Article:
Bret Sayre’s Fantasy Take: With little power or speed, Papi just doesn’t register much on fantasy radars at the moment. He’d really need to develop into a .300 hitter—which doesn’t seem particularly likely—to carry much value as an OF4 given his categorical limitations elsewhere
Major league ETA: 2018
Notable omissions: Mike Clevinger, RHP; Dylan Baker, RHP—This is a deep system that features several players who would have been included on a majority of other organizational lists, and we’d be remiss if we didn’t mention Clevinger and Baker and give reasons why they didn’t make the cut.
Clevinger would have come in at no. 11 if we did a top 11, but we don’t (anymore), so he didn’t. His fastball is borderline double-plus and will touch 97 with movement. He’ll show an above-average slider with hard tilt, and he also features a curveball and change that are currently fringe-average. The command took a step forward in 2015, but there’s still a ways to go before it’s good enough to start, and repeating his delivery is an issue. There is plenty of love for his arm both inside and outside the organization, however, and another big year in 2016 would put him securely in next year’s rankings.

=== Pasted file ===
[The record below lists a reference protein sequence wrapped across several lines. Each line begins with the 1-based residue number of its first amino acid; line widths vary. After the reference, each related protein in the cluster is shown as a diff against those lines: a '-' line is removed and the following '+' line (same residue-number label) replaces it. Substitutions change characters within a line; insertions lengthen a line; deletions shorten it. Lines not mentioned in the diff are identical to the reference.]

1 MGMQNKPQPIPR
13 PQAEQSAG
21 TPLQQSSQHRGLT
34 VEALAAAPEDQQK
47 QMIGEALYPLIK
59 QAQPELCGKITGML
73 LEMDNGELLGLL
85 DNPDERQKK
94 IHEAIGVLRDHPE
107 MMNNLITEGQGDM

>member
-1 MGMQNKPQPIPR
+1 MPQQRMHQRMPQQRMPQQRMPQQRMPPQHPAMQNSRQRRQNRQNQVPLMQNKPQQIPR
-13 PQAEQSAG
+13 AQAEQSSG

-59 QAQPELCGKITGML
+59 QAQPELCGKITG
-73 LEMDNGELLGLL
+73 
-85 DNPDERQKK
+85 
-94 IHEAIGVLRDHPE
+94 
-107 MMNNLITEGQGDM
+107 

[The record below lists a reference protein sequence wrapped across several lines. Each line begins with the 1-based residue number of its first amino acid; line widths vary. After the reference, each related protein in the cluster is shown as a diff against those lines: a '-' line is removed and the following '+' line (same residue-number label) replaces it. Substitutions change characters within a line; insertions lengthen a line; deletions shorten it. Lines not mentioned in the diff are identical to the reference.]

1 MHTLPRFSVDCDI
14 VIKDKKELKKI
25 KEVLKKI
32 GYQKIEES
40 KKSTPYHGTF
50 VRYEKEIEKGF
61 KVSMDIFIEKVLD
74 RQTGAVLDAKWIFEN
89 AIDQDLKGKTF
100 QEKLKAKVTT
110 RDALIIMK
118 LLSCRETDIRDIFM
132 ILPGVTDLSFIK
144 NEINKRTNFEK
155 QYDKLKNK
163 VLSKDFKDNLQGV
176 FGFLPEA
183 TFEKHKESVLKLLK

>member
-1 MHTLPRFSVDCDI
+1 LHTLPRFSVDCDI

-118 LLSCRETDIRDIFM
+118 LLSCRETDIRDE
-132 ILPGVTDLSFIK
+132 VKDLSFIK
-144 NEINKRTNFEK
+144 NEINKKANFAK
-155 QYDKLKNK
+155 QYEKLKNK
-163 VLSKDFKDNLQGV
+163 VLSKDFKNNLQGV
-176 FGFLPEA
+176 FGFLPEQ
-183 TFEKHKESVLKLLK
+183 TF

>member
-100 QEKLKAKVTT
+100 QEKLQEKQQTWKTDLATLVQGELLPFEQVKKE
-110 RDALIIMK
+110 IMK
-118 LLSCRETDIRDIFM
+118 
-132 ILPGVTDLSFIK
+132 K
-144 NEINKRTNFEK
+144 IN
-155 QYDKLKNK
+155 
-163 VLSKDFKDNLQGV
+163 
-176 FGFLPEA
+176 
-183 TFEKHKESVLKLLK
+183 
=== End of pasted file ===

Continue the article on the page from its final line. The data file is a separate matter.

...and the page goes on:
When Baker has been healthy, he has shown no. 3 stuff; a fastball that gets up to 97 and a plus curveball that has impressive depth. Those two pitches would make him a lights-out reliever, but his sturdy frame and improving change do give him a chance to start if he can muster some durability. Finding the zone has been an issue in the past, and he’s battled an assortment of injuries in his three years in the system. If he shows he’s healthy in 2016, I will look quite the fool for not including him in the list, but there are enough red flags to justify placing him below players like Papi and Mejia.